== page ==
Businesses need to begin moving now to the IPv6 standard for Internet addresses from the IPv4 standard because IPv4 addresses are running out quickly, states The Internet Society (ISOC). It says while businesses that operate websites are more aware of the coming IPv6 standard than they were a year or so ago, they need to start planning for the transition in 2012. To accelerate the transition, the group is introducing a Web portal, called Deploy 360, to better inform companies of what they have to do to prepare.
"We're engaging the audience that we know needs the deployment information to help them move forward with their deployments, says Richard Jimmerson, a member of ISOC and director of Deploy360. "And we're working with the group of individuals who have already deployed that we consider the first adopters of the new standards in technologies."
The portal has content with advice on how to deploy IPv6, best practices from the experience of early adopters, promotion of IPv6 through social media and hosting workshops and other events to provide training, Jimmerson said.
The IPv6 standard was created by the international Internet Engineering Task Force (IETF), a standards-setting body for Internet technical standards, Because of the explosion of the Internet since the 1990s and the creation of millions of Web sites globally, the supply of IPv4 addresses is running out. The IPv6 protocol offers considerably more combinations of IP addresses.
"We all know that IPv4 was never intended for the global commercial Internet," Jimmerson said.
Vendors of domain name systems services and appliances are also providing outreach to inform customers about IPv6, but even they admit a vendor-neutral organization such as ISOC may have more credibility.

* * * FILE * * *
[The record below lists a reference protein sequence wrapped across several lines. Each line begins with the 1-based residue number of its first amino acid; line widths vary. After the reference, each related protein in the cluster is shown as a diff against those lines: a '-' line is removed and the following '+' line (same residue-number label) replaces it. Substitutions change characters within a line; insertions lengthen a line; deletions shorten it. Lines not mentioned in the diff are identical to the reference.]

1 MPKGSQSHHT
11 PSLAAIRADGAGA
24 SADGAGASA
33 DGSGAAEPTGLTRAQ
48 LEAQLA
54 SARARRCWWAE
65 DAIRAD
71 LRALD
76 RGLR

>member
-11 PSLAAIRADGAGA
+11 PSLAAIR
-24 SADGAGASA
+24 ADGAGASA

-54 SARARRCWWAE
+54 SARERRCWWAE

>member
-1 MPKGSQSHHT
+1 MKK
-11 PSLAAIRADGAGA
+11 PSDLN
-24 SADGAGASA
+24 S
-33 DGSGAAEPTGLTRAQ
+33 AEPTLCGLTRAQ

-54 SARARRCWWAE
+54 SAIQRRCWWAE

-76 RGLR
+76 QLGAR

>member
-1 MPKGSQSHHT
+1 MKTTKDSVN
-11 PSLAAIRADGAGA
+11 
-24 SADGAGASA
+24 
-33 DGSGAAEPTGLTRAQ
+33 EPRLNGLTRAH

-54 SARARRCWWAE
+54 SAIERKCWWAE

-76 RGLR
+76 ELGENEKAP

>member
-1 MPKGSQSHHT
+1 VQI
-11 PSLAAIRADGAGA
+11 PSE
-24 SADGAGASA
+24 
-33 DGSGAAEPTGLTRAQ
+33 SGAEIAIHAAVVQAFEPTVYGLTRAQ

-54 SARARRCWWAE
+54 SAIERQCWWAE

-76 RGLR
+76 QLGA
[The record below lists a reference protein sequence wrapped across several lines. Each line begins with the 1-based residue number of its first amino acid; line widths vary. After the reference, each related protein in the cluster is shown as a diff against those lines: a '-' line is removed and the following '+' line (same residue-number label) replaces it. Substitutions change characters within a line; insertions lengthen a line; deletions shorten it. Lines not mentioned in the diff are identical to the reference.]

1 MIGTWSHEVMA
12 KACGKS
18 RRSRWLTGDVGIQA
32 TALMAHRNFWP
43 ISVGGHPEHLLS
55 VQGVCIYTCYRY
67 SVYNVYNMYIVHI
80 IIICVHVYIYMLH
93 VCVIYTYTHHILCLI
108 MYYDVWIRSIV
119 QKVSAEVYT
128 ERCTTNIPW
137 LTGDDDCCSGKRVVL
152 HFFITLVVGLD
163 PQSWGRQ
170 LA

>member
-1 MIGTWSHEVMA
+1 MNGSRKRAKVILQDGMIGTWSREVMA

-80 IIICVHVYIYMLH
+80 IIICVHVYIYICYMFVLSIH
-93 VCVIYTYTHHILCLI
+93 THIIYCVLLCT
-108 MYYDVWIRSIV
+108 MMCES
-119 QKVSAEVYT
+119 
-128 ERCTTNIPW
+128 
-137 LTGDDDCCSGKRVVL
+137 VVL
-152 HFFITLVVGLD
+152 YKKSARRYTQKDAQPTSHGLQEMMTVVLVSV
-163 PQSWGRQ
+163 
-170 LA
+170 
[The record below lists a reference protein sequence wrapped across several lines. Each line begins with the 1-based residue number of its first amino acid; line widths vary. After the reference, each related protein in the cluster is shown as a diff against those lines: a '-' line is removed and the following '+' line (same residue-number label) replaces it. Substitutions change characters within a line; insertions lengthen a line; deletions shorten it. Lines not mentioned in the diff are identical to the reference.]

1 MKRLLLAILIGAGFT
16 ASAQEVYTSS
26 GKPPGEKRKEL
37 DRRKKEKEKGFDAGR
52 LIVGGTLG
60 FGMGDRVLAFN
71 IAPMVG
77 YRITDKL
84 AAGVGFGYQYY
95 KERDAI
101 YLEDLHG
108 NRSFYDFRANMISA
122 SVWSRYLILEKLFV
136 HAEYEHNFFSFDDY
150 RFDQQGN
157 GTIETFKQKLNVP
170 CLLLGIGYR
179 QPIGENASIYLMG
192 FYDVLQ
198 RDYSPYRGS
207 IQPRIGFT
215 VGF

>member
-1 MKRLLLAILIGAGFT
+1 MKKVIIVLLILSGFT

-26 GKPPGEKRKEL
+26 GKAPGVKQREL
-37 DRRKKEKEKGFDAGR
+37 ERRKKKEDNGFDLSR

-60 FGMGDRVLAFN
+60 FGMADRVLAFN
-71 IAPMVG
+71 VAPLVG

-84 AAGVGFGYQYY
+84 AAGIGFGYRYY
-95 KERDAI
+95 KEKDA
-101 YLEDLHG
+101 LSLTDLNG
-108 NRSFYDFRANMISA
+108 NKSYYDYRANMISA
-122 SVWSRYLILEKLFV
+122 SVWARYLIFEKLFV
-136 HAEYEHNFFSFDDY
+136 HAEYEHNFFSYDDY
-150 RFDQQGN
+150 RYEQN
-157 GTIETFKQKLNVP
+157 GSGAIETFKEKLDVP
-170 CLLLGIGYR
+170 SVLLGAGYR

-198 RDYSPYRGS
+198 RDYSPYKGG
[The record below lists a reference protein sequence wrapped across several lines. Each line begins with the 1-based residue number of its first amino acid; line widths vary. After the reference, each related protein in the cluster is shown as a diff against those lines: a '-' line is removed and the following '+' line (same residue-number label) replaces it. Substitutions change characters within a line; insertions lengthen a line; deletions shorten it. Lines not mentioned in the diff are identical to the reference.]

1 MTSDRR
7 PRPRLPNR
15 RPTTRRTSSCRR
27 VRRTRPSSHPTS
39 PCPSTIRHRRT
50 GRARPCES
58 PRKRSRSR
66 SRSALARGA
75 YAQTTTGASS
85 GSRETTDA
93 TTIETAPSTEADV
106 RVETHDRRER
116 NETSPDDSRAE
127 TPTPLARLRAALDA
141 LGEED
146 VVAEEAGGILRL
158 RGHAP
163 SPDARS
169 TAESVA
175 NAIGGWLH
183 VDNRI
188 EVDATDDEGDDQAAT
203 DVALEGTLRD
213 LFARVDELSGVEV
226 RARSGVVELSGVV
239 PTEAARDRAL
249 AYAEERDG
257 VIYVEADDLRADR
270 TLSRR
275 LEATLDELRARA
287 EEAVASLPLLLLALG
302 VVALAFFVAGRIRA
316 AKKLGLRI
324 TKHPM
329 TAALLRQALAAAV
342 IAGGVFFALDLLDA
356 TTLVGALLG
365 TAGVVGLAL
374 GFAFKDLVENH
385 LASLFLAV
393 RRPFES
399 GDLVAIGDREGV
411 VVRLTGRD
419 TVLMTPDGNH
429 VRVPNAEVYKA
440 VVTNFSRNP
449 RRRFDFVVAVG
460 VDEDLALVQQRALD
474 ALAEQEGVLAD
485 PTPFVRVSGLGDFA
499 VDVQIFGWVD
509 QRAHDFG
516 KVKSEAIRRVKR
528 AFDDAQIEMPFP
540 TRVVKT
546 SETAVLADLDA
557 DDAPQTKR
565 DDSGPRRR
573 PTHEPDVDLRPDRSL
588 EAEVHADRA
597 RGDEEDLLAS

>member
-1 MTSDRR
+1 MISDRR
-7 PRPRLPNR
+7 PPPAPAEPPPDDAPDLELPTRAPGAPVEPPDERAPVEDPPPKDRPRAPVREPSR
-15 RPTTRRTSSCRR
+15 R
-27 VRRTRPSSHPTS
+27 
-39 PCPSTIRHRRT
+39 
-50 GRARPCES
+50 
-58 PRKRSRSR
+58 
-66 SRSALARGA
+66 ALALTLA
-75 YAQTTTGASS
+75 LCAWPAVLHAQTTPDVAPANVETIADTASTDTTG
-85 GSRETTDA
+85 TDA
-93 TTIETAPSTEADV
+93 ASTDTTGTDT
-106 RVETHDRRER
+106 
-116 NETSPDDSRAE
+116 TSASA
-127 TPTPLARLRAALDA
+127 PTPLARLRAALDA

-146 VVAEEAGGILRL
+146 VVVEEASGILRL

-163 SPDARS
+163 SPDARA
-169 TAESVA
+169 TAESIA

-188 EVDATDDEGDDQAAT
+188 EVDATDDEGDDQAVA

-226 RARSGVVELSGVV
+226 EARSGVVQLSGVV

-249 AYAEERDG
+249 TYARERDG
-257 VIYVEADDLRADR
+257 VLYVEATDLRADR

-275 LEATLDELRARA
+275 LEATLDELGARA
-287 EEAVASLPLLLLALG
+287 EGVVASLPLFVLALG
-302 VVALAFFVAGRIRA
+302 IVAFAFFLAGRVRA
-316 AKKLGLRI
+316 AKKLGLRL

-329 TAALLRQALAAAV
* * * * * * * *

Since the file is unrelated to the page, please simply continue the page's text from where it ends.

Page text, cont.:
"There are certainly some people out there who view any efforts by any vendor with a degree of suspicion," said Tom Coffeen, IPv6 evangelist for Infoblox, a provider of network infrastructure automation software and hardware. "ISOC has the advantage that they're neutral, and I think that they're a fairly trusted organization."
Nonetheless, Infoblox has its own public education campaign about IPv6, the Center of Excellence, in which Coffeen and other Infoblox representatives hold webinars, host workshops and make other appearances to inform customers of the need to prepare for IPv6. One webinar drew about 1,000 visitors, and a public event in Tokyo drew 200.
The sense of urgency to adopt IPv6 is that the supply of IPv4 addresses in the Asia-Pacific regions is essentially exhausted, says Cricket Liu, VP of infrastructure at Infoblox. The supply of IPv4 addresses in Europe is expected to run out by summer. North America has a little bit more time--its supply is expected to run out by the summer of 2013.
Large Internet companies such as Google are already deploying IPv6, as are Internet service providers and telecommunications carriers. While many more companies are going to have to purchase new equipment to deliver new Web content on IPv6, some of the equipment currently on the market supports both protocols, says Coffeen. And companies do not need to rip and replace their IPv4 networks with IPv6. Instead, companies will operate a "dual stack" system where IPv4 and IPv6 networks will run in parallel.
ISOC's Jimmerson says that awareness about the need to start planning for IPv6 was raised considerably on June 8, 2011, which ISOC declared IPv6 Day.
"Awareness is increasing rapidly," Jimmerson says. "I think that it's much better this year than it has been in previous years."
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